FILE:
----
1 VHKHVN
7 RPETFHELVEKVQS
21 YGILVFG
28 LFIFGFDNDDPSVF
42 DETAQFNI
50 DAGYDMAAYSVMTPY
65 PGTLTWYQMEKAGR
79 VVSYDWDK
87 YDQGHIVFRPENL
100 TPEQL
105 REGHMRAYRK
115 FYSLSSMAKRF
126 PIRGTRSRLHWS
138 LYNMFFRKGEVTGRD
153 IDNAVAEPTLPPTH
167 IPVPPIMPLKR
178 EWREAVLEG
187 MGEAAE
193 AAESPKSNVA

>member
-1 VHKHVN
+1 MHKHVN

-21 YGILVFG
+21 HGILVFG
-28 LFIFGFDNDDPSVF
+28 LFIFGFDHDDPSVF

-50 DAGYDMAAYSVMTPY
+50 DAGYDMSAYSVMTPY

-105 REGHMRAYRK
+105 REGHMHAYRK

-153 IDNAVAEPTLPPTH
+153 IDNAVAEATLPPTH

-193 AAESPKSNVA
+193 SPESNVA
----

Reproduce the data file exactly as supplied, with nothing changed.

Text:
1 VHKHVN
7 RPETFHELVEKVQS
21 YGILVFG
28 LFIFGFDNDDPSVF
42 DETAQFNI
50 DAGYDMAAYSVMTPY
65 PGTLTWYQMEKAGR
79 VVSYDWDK
87 YDQGHIVFRPENL
100 TPEQL
105 REGHMRAYRK
115 FYSLSSMAKRF
126 PIRGTRSRLHWS
138 LYNMFFRKGEVTGRD
153 IDNAVAEPTLPPTH
167 IPVPPIMPLKR
178 EWREAVLEG
187 MGEAAE
193 AAESPKSNVA

>member
-1 VHKHVN
+1 MHKHVN

-21 YGILVFG
+21 HGILVFG
-28 LFIFGFDNDDPSVF
+28 LFIFGFDHDDPSVF

-50 DAGYDMAAYSVMTPY
+50 DAGYDMSAYSVMTPY

-105 REGHMRAYRK
+105 REGHMHAYRK

-153 IDNAVAEPTLPPTH
+153 IDNAVAEATLPPTH

-193 AAESPKSNVA
+193 SPESNVA